2,071
Likes
1,396
#6
Do not reverse the cutter. Install the cutter so as it engages force it tightens more onto its arbor. If installed in the other direction it will just unscrew itself and spin and then not cut and then the cutter will just smash into the blanks and bend and break stuff…Dave.
 

Billh50

Active User
H-M Supporter-Premium Member
Joined
Jan 26, 2015
Messages
1,811
Likes
1,232
#7
Do you have a larger photo ? Something does not make sense to me. If your table is flat then you should be able to just turn the setup around so that you are cutting toward the indexer.
 

omni_dilletante

somewhat active
H-M Supporter-Premium Member
Joined
Jan 29, 2014
Messages
160
Likes
369
#8
If that was a Brown & Sharpe dividing head, it would be mounted on the left hand end of the table. Doing that, the cutter would be going the right direction.:foot in mouth:
I was thinking the problem was that I am using an Ellis Dividing Head instead of the original Hardinge.

But the Hardinge Universal Dividing head mounts on the right side of the table. That is what makes this more confusing for me, the problem is not that I am using the wrong type of Dividing Head.

9361126238_8069b3d0fa_b_zps5wpjvwhn.jpg

This mill is not mine...
 

4gsr

HM Shop Superintendent
Staff member
H-M Supporter-Premium Member
Joined
Aug 8, 2011
Messages
4,482
Likes
2,785
#9
Boy! What a nice mill!!!

Pleas no offense here. Some dividing heads mount to the left of the table and some to the right. Yours is obviously correct.

Traditionally, you normally feed toward the dividing head, with the cutting forces toward the DH, too. As long as you have a good rigidity setup, it should not really matter. Just don't run the cutter rotation backwards!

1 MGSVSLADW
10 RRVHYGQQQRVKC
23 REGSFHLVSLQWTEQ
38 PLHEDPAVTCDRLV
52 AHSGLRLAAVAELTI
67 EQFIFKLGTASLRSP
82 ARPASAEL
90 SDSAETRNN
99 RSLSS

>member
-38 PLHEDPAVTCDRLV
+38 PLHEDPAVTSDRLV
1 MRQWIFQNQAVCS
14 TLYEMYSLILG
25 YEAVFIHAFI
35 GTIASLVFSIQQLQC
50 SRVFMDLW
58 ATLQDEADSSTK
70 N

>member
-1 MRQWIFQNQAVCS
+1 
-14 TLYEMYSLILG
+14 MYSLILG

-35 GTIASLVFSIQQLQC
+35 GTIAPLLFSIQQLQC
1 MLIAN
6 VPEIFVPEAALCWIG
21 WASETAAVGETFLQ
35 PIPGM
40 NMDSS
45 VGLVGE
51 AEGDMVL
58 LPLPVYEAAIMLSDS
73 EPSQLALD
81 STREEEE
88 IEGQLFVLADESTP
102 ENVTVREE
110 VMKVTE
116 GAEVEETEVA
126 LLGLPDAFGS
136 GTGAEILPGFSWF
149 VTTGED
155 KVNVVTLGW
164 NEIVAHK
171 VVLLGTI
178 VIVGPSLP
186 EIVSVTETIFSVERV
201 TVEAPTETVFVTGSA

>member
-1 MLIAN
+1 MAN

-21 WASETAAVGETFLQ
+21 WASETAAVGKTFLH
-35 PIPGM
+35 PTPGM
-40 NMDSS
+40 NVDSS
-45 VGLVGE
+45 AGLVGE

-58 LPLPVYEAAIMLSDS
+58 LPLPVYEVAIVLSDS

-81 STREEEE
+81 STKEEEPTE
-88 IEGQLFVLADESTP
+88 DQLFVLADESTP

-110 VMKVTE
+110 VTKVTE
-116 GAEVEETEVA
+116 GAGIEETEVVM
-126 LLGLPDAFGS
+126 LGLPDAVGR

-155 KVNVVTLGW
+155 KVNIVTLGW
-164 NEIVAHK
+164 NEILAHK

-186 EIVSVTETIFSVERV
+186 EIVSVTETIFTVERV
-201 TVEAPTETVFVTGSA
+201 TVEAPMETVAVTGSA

Billh50

Active User
H-M Supporter-Premium Member
Joined
Jan 26, 2015
Messages
1,811
Likes
1,232
#10
I am not familiar with that type of indexer. I had assumed it was like many that have a head that can be rotated vertically to the other side. Then it could be mounted on either end of the table. But if it can not be then you will be better off with a keyed cutter.
 

Reeltor

Active User
Active Member
Joined
Nov 18, 2014
Messages
739
Likes
316
#11
I have a similar situation with my Van Norman. In order to cut from footstock towards the dividing head the mill motor has to run in reverse to avoid climb milling.
Just tighten everything real good and check between passes to see if anything is unscrewing.

If I may sidetrack this thread for a moment. On-line gear making always show cutting the tooth in one pass. Is this also true when making large teeth? I need to cut some 4-dp gears .539 deep. This seems like a BIG cut to do in one pass.
What do you think?

Mike
 

4gsr

HM Shop Superintendent
Staff member
H-M Supporter-Premium Member
Joined
Aug 8, 2011
Messages
4,482
Likes
2,785
#12
I certainly would not cut the tooth in one pass. Yeah, take out as much as you feel comfortable with or the machine will handle in one pass. Always leave extra material for the finish cut. That way if for some reason the blank was to shift slightly from heavy cutting, the finish pass will fix that. Also, you generally get the PD on size using measurement over pins and taking finishing cuts to get the PD correct. If you hog out too much metal, you scrap a gear or you use a gear that the PD is undersize. This is ok on adjustable centers, but on fixed centers, it don't work too good. Ken
 
[6]
[5] [7]